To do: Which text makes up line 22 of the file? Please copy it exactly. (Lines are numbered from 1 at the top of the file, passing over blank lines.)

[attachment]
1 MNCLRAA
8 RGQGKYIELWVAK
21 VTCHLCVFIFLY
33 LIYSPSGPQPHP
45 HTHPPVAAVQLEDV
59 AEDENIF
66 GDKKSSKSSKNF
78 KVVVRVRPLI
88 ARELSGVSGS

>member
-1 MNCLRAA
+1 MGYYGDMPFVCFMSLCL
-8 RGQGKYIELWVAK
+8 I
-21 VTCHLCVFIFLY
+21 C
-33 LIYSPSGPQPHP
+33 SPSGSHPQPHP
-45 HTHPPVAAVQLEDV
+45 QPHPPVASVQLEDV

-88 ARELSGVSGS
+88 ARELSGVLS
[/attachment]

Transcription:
+88 ARELSGVLS